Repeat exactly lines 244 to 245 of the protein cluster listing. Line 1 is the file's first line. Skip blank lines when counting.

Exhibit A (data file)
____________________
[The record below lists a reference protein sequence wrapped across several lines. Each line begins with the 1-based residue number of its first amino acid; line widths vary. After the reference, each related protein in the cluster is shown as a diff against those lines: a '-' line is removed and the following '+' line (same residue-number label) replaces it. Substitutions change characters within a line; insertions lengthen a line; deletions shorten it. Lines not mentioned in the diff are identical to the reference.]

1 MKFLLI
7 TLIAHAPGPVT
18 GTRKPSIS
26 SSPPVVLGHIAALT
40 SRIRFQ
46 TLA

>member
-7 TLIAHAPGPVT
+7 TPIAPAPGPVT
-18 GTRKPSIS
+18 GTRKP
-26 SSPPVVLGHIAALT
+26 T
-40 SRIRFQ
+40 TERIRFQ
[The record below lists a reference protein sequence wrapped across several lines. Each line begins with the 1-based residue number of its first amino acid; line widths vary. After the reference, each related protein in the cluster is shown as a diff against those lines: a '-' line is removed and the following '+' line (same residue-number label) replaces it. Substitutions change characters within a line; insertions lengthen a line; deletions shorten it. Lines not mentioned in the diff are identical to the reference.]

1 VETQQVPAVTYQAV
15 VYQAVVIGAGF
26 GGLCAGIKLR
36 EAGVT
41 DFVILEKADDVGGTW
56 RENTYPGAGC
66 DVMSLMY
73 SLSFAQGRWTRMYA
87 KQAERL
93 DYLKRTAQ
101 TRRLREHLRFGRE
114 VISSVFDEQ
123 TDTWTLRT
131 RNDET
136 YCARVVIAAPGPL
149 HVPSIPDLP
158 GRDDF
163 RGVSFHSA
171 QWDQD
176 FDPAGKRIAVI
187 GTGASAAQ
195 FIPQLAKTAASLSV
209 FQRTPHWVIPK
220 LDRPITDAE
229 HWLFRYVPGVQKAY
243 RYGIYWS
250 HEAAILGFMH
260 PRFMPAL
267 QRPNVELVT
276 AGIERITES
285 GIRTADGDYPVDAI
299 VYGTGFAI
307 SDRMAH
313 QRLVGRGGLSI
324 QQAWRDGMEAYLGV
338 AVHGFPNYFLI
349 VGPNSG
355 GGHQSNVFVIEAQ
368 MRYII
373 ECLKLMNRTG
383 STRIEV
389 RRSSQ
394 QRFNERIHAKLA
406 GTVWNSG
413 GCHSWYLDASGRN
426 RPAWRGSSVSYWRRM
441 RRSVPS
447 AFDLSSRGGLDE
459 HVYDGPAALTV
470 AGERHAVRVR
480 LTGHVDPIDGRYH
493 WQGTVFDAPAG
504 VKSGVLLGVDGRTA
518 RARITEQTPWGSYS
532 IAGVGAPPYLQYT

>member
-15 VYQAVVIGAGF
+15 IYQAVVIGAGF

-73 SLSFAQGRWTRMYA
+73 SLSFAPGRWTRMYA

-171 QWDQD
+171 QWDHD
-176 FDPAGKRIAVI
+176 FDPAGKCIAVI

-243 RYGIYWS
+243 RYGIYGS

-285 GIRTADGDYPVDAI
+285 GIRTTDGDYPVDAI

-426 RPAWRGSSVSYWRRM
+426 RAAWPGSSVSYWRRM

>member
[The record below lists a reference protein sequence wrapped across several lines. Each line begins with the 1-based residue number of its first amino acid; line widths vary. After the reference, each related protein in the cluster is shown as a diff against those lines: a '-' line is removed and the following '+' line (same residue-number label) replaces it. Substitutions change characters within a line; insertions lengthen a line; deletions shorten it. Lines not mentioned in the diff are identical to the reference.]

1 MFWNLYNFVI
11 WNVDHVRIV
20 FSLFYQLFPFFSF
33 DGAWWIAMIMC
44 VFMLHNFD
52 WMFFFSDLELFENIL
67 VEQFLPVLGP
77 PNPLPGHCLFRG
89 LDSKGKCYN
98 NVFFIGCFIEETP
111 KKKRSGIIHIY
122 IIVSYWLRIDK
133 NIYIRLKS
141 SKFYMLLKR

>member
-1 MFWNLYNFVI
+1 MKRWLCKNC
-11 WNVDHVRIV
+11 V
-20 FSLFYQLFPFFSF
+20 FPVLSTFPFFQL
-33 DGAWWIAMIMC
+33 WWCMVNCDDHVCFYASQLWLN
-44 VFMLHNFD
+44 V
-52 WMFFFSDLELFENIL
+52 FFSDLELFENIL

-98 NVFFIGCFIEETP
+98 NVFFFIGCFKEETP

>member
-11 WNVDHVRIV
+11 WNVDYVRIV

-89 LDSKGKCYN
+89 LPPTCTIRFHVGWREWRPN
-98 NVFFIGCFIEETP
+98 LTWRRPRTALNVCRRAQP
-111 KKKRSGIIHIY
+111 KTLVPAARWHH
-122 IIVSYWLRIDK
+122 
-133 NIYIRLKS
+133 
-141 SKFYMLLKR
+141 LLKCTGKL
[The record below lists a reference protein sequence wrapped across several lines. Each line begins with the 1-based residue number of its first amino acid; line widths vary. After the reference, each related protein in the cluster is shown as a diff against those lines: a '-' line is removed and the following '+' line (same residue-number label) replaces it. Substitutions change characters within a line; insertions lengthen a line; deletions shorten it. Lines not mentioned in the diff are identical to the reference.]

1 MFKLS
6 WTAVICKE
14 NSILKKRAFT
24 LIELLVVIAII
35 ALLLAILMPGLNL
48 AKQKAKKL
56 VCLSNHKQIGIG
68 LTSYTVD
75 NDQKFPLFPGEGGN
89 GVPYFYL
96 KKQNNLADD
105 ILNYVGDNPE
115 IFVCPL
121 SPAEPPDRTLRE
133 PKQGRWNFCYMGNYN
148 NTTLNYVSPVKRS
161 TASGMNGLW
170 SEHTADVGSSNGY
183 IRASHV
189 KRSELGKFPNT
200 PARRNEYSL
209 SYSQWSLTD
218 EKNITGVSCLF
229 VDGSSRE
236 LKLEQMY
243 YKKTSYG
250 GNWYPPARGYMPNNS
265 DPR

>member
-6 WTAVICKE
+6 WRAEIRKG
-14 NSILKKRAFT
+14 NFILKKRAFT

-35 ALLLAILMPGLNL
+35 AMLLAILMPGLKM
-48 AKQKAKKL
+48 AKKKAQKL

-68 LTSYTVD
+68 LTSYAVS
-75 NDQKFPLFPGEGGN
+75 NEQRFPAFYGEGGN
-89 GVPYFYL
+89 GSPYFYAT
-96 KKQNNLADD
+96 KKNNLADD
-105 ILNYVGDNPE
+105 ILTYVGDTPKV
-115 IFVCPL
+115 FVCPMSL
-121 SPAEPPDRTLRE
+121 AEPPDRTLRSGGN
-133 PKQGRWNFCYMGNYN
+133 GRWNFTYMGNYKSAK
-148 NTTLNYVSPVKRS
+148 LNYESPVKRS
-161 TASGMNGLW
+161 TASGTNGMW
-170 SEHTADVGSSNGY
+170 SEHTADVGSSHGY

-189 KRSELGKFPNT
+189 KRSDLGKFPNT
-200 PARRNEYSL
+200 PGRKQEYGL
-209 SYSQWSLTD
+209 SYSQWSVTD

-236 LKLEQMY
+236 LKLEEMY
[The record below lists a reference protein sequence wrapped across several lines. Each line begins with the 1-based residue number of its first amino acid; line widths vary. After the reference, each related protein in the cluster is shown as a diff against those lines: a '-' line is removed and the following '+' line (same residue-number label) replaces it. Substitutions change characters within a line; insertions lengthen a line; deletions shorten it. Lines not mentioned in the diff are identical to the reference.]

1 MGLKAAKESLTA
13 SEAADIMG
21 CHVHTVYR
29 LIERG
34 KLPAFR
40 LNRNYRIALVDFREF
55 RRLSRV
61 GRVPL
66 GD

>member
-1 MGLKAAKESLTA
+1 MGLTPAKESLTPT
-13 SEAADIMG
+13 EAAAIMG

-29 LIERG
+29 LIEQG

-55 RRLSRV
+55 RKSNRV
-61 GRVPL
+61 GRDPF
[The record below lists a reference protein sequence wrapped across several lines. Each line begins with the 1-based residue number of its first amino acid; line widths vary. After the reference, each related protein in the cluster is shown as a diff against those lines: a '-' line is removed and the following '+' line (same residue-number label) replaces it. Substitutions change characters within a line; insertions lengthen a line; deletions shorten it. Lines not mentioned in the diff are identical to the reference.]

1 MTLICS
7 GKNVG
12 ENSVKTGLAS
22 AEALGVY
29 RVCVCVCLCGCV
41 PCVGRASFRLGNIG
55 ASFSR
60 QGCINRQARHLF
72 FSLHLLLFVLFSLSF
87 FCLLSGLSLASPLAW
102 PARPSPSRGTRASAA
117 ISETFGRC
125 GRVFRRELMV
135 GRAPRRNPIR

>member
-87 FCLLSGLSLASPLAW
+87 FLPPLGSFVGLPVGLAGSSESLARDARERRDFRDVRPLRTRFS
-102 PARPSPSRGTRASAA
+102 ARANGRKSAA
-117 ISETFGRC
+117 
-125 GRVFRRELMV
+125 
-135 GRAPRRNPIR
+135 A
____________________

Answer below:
+117 
-125 GRVFRRELMV